A recent report to city hall has put quite specific numbers to Surrey’s loss of tree canopy, something that has been apparent qualitatively to even the casual observer.
We know now that there has been a reduction of almost 18 per cent in tree-canopy area during the past 13 years.
That number raises alarm bells because of the value of trees, which is well recognized.
Not only are trees a renewable source of wood. They provide habitat for birds and small mammals; they can grow edible fruits; they serve as wind-breaks and provide shade; they store carbon and release oxygen; some of them fix nitrogen and are thus soil improvers; their leaf fall promotes water infiltration into the soil and diminishes run-off; the roots of some species penetrate deep into the soil bringing up and recycling stored nutrients; they have aesthetic and spiritual values that cannot be replicated anywhere else.
It’s not hard to understand why trees are important, but it’s too simplistic just to say we should have canopy cover of 40 per cent, an arbitrary and unsubstantiated number.
It’s much harder to decide what to do about the removal of trees.
If buildings are to be constructed, the site must be cleared, and that means taking out trees. If some are left standing close to the building excavation, it’s likely their root systems will be damaged thus compromising their stability and future health.
It’s much preferable to retain groups of trees that will be mutually supporting rather than isolated individuals, and their differing management needs must be addressed.
There’s more to the conundrum. In our climate, trees grow quite rapidly, and so attractive views can become obscured in just a few years.
Is that a good enough reason to fell the offending trees?
And what about the risks of wind-throw?
Several difficult questions arise when there is a legal requirement to replace trees that have, of necessity, been removed from a building site.
Should we favour native species over introduced ones? Are conifers preferable to deciduous or hardwood species?
Apart from the Pacific yew, all our native conifers will grow to 70 metres or more in height; in its early years Douglas-fir will put on a metre or more in height annually. How will trees of that size fit into the planned construction over time?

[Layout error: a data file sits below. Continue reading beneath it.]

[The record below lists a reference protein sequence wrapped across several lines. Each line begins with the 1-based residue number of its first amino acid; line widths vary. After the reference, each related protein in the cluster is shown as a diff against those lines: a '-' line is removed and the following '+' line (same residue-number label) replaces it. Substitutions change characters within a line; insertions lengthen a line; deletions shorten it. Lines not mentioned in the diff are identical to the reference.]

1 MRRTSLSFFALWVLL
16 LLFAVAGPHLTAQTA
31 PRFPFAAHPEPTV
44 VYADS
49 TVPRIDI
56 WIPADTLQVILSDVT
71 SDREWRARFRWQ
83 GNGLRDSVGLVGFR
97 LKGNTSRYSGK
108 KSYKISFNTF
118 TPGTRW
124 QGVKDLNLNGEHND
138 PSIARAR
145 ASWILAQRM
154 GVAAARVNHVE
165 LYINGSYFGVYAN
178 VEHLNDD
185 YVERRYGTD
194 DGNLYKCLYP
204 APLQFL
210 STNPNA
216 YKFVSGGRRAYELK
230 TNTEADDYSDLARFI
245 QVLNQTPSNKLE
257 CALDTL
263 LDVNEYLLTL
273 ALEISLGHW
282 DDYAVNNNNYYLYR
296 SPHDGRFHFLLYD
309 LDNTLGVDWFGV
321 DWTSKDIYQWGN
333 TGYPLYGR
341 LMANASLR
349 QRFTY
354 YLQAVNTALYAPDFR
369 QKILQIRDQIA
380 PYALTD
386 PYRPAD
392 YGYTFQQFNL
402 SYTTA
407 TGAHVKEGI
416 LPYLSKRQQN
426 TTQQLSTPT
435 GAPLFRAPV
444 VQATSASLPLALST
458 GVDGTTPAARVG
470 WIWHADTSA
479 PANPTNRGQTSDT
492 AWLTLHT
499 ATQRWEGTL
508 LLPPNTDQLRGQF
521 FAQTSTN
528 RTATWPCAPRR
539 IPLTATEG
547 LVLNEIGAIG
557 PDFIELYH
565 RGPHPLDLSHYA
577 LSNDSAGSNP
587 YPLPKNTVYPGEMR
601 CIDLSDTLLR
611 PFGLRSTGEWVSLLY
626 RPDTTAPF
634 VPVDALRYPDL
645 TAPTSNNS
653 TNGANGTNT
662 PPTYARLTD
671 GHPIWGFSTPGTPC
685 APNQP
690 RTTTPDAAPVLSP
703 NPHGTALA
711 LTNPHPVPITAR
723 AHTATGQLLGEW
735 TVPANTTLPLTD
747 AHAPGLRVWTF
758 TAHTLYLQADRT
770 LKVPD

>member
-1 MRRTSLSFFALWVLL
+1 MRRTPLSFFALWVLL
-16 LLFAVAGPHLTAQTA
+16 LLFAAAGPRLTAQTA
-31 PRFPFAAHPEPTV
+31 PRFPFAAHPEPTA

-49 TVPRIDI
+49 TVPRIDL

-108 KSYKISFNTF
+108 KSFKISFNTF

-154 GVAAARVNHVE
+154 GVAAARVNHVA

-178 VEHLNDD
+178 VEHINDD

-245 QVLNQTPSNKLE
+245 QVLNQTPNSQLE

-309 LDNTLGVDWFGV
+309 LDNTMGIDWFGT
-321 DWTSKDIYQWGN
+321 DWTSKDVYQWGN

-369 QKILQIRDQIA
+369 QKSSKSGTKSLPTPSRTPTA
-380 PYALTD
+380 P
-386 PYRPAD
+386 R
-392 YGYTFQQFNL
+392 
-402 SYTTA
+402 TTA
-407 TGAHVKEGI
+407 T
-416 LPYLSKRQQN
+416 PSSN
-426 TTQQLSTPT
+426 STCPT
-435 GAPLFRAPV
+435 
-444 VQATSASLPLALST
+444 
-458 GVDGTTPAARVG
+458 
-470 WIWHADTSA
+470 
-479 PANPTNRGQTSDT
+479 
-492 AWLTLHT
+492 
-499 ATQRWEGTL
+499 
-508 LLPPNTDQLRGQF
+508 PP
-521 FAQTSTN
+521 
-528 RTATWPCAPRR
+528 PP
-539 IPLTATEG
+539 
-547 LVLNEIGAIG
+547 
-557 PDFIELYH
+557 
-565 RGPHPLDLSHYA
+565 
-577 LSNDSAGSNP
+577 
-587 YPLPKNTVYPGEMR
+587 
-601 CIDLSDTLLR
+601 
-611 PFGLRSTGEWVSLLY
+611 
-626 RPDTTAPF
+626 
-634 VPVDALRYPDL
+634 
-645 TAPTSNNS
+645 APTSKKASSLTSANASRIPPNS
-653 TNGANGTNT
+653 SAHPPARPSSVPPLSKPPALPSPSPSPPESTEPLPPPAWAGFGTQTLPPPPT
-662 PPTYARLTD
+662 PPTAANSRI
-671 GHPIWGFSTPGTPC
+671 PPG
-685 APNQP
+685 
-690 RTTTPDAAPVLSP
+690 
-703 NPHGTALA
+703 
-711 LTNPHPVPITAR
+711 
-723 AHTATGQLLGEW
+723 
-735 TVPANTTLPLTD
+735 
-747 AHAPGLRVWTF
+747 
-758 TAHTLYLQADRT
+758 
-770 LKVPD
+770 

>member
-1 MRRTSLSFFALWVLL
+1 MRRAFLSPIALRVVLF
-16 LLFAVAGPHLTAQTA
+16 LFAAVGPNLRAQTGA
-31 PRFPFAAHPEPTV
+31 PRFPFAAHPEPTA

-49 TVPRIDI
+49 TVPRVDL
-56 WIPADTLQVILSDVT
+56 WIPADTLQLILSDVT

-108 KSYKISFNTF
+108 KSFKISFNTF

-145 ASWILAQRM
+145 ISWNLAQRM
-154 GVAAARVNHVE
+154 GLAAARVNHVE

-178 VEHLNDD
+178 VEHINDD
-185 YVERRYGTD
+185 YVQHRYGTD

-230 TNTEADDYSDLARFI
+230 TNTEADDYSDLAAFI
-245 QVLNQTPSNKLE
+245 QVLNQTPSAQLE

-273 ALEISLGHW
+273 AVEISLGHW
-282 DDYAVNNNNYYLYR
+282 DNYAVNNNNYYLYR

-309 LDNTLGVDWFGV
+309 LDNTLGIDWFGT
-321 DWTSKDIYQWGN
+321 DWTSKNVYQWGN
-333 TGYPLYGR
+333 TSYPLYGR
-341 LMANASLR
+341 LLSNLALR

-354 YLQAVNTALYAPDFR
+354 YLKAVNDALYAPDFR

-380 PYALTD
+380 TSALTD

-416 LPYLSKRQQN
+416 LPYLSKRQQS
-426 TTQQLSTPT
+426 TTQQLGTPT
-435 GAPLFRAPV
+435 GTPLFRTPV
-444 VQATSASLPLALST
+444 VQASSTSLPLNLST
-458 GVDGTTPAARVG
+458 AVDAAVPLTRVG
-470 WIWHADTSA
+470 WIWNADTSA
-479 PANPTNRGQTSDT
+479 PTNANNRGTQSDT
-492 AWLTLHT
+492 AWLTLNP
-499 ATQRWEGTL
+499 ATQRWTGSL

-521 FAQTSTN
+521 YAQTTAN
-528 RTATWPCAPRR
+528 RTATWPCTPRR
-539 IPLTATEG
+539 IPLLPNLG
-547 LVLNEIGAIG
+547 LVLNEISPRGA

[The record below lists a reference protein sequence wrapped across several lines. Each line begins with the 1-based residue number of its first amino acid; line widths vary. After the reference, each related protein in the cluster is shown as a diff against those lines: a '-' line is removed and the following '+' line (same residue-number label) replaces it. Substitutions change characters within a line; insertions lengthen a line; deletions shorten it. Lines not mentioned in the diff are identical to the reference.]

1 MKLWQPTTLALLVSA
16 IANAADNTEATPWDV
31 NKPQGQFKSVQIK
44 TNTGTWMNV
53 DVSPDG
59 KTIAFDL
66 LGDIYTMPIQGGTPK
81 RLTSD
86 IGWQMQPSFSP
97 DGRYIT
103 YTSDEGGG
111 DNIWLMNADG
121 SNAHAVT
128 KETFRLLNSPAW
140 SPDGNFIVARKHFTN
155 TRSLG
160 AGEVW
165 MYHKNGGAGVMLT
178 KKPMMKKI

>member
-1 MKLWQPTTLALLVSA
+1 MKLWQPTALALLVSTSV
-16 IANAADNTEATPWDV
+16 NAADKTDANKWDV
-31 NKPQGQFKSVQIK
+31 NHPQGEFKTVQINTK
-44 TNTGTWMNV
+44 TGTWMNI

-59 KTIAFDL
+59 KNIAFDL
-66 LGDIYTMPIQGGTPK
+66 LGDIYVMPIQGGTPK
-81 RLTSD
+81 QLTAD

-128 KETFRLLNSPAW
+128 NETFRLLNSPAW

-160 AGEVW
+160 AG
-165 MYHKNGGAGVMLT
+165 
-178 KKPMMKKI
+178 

Though they are called ‘evergreen,’ conifers constantly shed needles – actually small leaves – but not all at once, so there’s a continuing cleanup issue.
Deciduous species, on the other hand, shed their leaves over a few days or weeks in fall, so that they can provide shade in summer and let sunlight in during winter.
But not all our native hardwoods are suitable in built-up areas.
The big-leaf maple can grow to 50 metres or more with a spreading crown; poplars, also called cottonwoods, are shallow-rooted, tall and subject to sudden breakage; neither nitrogen-fixing alders nor birch are very long-lived and they can begin to break up at about 70 years.
Fortunately, there are at least five smaller native deciduous species which can be utilized – cherry, crab apple, dogwood, Garry oak and vine maple, each with its particular site requirements.
If it’s decided to use introduced species, the number of possibilities increases greatly but also potential additional problems, such as disease introduction and incompatibility.
Please do not read into this account any defence of tree removal or uncritical wringing of hands over loss of trees. Rather, it’s a call to think long and hard about how our desirable tree canopy may be preserved, enhanced or, if need be, replaced.
Dr. Roy Strang writes monthly on the environment for the Peace Arch News. firstname.lastname@example.org